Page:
Skip to main content

News & events

News

Mon, 08/01/2016 | UW Today

Twelve UW faculty elected to the Washington State Academy of Sciences

Four College of Engineering faculty were elected to the Washington State Academy of Sciences: Tom Anderson, professor of computer science and engineering, also elected to the National Academy of Engineering; François Baneyx, professor and chair of chemical engineering; Cecilia Giachelli, professor and chair of bioengineering; and Daniel Schwartz, professor of chemical engineering.

Mon, 08/01/2016 | College of Engineering

Alumnus Marc Edwards named one of the world’s most influential people by Time Magazine

Civil and environmental engineering alumnus Marc Edwards led a team of volunteers to uncovered the source of lead poisoning in Flint, Michigan during the "Flint water crisis." Time Magazine has named him one of the world’s most influential people for this work.

Wed, 07/27/2016 | UW Today

Carbon-financed cookstove fails to deliver hoped-for benefits in the field

A team of researchers, including civil and environmental engineering professor Julian Marshall, investigated the benefits of cleaner carbon-burning cookstoves in the field. They found that the increased efficiency observed in the lab did not carry over when these stoves were used in Karnataka, India. The continued use of traditional cooking methods alongside the new stoves contributed to the lower than expected results.

Mon, 07/25/2016 | College of Engineering

Crafting a dream: An engineer’s passion for brewing

Since 2010, Mike Francis, ’06, has been an emerging leader in the Northwest’s craft brewing industry, thanks to a degree in Industrial & Systems Engineering. His brewery, Payette Brewing Company, is now the largest in the state of Idaho.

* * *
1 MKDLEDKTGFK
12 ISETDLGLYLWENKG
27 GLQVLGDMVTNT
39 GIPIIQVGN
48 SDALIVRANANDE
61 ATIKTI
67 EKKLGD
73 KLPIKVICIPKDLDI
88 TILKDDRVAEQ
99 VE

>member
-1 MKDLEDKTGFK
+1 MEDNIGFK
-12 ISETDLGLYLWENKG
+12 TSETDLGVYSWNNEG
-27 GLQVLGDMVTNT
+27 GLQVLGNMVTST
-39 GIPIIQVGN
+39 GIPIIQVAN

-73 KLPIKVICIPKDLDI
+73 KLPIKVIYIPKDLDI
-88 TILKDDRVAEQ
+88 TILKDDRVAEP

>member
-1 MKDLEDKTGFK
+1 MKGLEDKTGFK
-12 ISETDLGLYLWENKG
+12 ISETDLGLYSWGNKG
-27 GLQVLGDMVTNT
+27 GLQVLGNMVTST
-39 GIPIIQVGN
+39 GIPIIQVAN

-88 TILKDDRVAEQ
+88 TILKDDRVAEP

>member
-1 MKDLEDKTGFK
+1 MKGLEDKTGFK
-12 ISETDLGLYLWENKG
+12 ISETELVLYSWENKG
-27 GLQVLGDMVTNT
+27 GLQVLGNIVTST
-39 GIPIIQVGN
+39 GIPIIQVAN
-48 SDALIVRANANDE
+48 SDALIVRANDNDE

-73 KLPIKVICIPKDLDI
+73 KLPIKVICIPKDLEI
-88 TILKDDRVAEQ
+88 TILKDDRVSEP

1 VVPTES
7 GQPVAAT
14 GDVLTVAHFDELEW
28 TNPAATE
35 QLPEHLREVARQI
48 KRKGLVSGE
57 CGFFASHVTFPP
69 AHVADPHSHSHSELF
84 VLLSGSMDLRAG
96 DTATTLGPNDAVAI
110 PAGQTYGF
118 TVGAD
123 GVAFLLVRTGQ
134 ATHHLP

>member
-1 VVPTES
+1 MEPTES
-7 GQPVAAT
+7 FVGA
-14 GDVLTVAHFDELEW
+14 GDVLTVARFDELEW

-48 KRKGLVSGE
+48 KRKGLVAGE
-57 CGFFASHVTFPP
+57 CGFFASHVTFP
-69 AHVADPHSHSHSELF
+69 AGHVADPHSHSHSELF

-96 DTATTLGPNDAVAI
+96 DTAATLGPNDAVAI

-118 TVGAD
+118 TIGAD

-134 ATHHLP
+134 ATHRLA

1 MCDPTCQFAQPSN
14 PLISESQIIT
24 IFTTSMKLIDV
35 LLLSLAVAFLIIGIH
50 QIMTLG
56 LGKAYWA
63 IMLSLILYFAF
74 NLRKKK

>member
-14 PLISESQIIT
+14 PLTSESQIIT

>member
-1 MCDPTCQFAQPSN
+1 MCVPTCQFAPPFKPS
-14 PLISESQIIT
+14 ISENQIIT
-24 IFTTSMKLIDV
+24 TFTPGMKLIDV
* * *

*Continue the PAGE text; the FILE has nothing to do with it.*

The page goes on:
Fri, 07/22/2016 | Department of Mechanical Engineering

UW Human Powered Submarine Team places third at international competition

The Human Powered Submarine team traveled to Gosport, England, for the European International Submarine Races, where they also placed first for top speed by a female pilot.

Thu, 07/21/2016 | UW Today

Imaging software predicts how you look with different hair styles, colors, appearances

Ira Kemelmacher-Shlizerman, assistant professor of computer science and engineering, has developed a new personalized image search engine called Dreambit. Dreambit lets people imagine how they would look with different hairstyles or in different time periods. To accomplish the image transformation, Dreambit searches internet photographs to locate a “doppelgänger set” of images that resemble the original person but have the desired hairstyle, color, or other characteristic.